Lake Misurina is a beautiful lake with very clear water. I was tempted to take a “selfie” and picture of the lake & the surrounding mountains but I promised myself not to bring out my cellphone during the course of my run. The three of us Pinoy runners had talked about not having pictures along the course since it will delay our run/hike from Aid Station/Checkpoint to the next one. Knowing that there are Professional Photographers along the course in different strategic locations, there was no need for “selfies” or picture-taking on the scenery. It was another 1.2 to 2 kilometers run on a wide dirt road surrounding the Lake before I reached a Lady Marshal who was holding a Time Scanner. She tagged me and I asked her how far was the next Cut-Off Time Checkpoint and she replied “10 kilometers”. But looking on the map/elevation profile on my Race Bib, it indicates a distance of only 7 kilometers! I wonder which is one telling the truth, the Lady Marshal or the Map printed on the Race Bib?

@Lake Misurina/Average Speed: 3.81 KPH

After I exited from the periphery of Lake Misurina, I was now following an asphalted road that was going up to the mountain but the runners were directed to run along the dirt path/trail beside the paved road as shown and depicted by the trail markings. It was doing an alternate hike on the paved road and then going back to the dirt track beside the road and back again to the paved road at this point using my trekking poles. I was able to pass by an Asian guy and I started to have a conversation with him. He told me that he is from Hongkong and he was busy looking at his cellphone. Thinking that he was checking on our route through his cellphone, I asked him about the actual distance (while hiking uphill) to the next Aid Station and he answered “I don’t know!” That’s it! That stopped my conversation with him and I just tread on with my fast hiking.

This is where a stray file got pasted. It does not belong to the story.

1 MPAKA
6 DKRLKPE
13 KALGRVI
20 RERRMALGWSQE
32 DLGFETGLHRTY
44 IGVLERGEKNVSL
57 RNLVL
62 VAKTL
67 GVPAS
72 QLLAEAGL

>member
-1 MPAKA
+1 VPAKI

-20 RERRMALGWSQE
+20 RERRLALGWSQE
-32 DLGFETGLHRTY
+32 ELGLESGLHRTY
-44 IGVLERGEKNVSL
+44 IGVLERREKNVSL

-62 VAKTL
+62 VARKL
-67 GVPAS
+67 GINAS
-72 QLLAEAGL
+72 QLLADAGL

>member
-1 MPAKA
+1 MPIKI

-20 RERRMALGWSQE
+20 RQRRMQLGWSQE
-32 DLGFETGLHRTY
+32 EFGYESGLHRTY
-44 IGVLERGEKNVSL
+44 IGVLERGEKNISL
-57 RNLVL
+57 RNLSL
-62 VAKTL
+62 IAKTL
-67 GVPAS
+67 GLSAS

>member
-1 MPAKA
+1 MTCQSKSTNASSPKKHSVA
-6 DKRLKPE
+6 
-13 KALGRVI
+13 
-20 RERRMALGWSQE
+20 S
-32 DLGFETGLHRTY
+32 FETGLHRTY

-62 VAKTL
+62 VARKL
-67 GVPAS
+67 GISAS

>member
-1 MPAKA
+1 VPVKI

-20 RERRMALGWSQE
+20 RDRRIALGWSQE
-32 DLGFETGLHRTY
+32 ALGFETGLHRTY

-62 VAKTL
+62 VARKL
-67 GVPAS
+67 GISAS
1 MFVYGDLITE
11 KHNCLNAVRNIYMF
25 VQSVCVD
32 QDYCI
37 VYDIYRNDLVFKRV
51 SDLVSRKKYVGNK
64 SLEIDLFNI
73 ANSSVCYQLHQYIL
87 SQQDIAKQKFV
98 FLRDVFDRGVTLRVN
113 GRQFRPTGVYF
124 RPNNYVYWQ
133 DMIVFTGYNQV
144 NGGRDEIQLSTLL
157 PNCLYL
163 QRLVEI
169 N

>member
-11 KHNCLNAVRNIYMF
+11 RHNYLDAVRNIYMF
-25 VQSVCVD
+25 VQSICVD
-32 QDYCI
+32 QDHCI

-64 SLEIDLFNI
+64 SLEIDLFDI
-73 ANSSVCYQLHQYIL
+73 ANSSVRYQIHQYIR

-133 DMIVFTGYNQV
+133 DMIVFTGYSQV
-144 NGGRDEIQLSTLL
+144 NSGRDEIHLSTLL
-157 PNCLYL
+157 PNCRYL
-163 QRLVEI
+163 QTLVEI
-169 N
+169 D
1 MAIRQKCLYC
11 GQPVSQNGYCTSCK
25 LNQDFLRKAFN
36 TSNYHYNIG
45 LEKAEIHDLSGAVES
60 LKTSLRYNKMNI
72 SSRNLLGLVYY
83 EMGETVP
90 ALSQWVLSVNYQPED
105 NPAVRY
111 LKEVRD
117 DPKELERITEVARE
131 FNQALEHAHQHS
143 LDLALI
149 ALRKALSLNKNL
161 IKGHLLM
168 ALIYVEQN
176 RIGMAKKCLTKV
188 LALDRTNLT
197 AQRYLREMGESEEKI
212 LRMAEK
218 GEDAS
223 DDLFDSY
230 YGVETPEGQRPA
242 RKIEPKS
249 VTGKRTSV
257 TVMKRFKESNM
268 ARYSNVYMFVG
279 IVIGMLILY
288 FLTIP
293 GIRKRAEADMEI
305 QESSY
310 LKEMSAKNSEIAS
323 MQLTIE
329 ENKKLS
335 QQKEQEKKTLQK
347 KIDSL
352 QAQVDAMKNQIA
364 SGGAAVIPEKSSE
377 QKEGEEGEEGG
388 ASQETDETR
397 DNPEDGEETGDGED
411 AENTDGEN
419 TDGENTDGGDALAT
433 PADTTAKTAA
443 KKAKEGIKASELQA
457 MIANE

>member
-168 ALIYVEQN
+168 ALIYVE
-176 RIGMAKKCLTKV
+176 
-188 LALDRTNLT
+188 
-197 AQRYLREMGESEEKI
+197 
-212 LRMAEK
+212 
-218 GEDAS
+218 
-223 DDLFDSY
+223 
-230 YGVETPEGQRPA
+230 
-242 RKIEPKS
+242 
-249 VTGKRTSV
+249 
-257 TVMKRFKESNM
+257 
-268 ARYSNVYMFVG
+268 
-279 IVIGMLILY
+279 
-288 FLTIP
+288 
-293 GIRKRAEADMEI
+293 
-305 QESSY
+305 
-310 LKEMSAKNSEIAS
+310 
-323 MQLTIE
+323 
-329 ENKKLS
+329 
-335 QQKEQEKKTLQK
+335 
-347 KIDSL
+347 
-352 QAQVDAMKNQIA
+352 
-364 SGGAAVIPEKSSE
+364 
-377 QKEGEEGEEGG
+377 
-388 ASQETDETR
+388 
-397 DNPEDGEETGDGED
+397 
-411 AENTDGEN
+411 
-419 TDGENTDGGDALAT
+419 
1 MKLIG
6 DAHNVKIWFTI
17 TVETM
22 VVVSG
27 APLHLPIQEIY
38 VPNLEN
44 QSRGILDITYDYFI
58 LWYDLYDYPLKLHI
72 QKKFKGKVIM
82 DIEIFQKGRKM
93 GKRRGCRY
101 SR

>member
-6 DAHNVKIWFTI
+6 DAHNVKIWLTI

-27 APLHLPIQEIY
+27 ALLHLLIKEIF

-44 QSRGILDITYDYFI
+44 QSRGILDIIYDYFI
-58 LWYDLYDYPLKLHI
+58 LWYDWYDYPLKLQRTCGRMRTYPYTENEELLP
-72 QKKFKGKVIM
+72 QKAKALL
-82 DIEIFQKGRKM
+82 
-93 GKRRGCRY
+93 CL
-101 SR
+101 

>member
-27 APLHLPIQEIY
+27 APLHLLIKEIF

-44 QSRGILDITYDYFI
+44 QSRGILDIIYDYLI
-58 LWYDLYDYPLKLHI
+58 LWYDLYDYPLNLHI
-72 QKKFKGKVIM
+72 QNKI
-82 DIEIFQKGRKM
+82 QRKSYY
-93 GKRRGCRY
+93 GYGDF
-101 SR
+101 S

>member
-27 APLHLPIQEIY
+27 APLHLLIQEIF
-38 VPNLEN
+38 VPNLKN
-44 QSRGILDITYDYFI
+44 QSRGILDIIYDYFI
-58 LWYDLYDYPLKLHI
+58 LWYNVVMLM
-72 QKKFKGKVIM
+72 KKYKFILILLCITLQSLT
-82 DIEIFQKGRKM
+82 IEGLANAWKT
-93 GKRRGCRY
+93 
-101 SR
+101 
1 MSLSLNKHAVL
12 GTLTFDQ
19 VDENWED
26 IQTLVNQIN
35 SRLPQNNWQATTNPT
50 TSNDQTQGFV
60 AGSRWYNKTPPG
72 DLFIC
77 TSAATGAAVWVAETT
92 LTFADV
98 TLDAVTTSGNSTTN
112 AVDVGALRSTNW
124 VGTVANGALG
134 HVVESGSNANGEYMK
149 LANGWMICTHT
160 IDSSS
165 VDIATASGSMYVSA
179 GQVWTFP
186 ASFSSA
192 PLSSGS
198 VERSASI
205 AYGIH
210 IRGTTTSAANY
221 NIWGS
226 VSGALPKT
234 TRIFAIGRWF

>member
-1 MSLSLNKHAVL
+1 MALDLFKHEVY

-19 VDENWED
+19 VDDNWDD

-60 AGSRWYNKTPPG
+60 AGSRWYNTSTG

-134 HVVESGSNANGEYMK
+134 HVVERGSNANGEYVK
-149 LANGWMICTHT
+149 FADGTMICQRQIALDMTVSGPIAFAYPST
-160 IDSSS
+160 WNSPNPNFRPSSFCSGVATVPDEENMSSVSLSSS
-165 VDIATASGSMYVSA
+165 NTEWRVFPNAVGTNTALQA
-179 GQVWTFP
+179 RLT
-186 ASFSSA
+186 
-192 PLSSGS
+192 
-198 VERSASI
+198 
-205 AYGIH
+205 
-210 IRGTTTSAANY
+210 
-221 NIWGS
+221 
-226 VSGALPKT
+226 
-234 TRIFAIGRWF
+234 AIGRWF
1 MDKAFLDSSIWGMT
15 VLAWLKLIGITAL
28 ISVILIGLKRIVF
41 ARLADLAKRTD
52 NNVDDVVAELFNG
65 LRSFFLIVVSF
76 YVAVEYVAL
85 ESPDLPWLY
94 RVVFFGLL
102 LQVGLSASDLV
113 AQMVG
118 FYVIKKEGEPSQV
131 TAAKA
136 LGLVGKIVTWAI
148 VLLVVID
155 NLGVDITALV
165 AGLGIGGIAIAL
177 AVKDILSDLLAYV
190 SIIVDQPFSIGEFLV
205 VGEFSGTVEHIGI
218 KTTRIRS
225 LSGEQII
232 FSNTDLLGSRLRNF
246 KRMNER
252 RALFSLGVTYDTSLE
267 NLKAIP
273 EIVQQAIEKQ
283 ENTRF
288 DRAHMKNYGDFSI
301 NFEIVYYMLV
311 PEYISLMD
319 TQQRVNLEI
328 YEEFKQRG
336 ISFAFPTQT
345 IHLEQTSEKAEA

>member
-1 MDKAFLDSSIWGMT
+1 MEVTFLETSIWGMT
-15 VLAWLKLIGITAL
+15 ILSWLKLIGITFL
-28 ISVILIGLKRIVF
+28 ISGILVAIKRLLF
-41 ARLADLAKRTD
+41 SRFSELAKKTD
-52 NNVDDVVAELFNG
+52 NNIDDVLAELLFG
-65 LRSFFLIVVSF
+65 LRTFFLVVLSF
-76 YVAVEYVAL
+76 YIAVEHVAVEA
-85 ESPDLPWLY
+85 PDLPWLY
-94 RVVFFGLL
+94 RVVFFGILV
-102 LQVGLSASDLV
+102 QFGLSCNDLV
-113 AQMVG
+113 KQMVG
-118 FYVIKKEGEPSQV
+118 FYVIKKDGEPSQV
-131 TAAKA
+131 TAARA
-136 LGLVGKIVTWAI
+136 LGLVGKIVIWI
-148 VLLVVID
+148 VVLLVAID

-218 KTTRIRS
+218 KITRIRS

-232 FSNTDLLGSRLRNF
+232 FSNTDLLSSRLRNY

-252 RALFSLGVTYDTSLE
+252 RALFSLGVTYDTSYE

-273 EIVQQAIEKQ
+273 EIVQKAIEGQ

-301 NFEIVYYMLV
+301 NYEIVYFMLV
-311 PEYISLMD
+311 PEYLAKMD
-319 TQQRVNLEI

Tip: The main reason why a cellphone is an important mandatory gear is that for communication purposes to the Race Organizer in cases of emergency and not for photography!

Rifuego Di Auronzo

From the paved road, I veered right from the highway and followed a single-track trail that seemed to be going flat and downhill but it was a short one. Looking up ahead of me, I could see from the distance, the iconic Rifuego Di Auronzo where the famous 3-rock mountain formation is located! The Tri Cime mountain formation is the LOGO of the TNF Lavaredo! By looking at the next Aid Station at the Tri Cime, I had a mixed feeling of delight and sadness as I need a lot of strength to reach the highest point of the course. The single track trail was a relentless uphill climb which is about 2-3 kilometers of steep winding uphill assault. As I was about to crest the last “false” peak, I stopped and ate two packs of Skyflakes Condensada and followed it with a Clif Power Gel. I was able to regain my strength after that and I was able to reach the Aid Station and Cut-Off Time Checkpoint at Rifugio Di Auronzo in 10:23 hours! I was able to accumulate a buffer time of almost one hour at this point.

It was an awesome sight to see the Tri Cime in Lavaredo, Dolomites and I became in love with the place! But before I could absorb what I was seeing and feeling at that moment in a place so beautiful to be at, I need to refill my bottles and ate some pasta soup with powdered cheese at the Aid Station. I was seated beside an Indonesian runner and we had a short conversation. The Indonesian happened to be in the same hotel where I was staying and he arrived later than me in Cortina. He is 54 years old and he looks like he is from their uniformed services. I think I was able to spend at least 15-20 minutes in this Aid Station. Finally, The Indonesian and I left the Aid Station at the same time. However, he was stronger and faster than me in hiking with his trekking poles.

Tip: Never, never, never stay at the Aid Station for more than 5 minutes if you need to eat and rest thereat.Never have the temptation to sit!

It was a flat downhill wide dirt road from the Aid Station which is about one and half kilometer and we had at least 3 kilometers more of uphill climb to reach the peak of the Lavaredo Mountain which is the highest point of the course. I could still keep in step with the Indonesian guy on the first 1.5 kilometers but when we turned left for the steep uphill climb, he made a considerable distance from me but I could still see him from afar. I think I was able to reach the highest point in almost one hour from the Aid Station. I think it was at this point where I was able to meet the Official Photographers of the Event. It was also at this point that at least 3 local runners, coming from behind me, tapped my shoulders and cheered me & congratulated me for reaching the said place!